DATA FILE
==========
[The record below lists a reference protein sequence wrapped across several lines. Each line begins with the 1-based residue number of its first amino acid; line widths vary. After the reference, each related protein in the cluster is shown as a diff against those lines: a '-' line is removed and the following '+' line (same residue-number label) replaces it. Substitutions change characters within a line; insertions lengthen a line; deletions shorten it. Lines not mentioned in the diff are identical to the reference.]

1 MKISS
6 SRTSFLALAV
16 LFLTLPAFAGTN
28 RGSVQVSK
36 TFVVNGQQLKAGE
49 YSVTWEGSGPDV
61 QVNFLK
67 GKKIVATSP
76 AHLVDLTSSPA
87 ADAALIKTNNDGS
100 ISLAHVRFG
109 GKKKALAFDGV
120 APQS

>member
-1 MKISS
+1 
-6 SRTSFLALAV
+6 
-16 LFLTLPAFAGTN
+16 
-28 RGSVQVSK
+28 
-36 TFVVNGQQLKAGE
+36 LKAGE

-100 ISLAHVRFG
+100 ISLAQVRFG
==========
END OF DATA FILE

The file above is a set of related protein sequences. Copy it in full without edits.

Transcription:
[The record below lists a reference protein sequence wrapped across several lines. Each line begins with the 1-based residue number of its first amino acid; line widths vary. After the reference, each related protein in the cluster is shown as a diff against those lines: a '-' line is removed and the following '+' line (same residue-number label) replaces it. Substitutions change characters within a line; insertions lengthen a line; deletions shorten it. Lines not mentioned in the diff are identical to the reference.]

1 MKISS
6 SRTSFLALAV
16 LFLTLPAFAGTN
28 RGSVQVSK
36 TFVVNGQQLKAGE
49 YSVTWEGSGPDV
61 QVNFLK
67 GKKIVATSP
76 AHLVDLTSSPA
87 ADAALIKTNNDGS
100 ISLAHVRFG
109 GKKKALAFDGV
120 APQS

>member
-1 MKISS
+1 
-6 SRTSFLALAV
+6 
-16 LFLTLPAFAGTN
+16 
-28 RGSVQVSK
+28 
-36 TFVVNGQQLKAGE
+36 LKAGE

-100 ISLAHVRFG
+100 ISLAQVRFG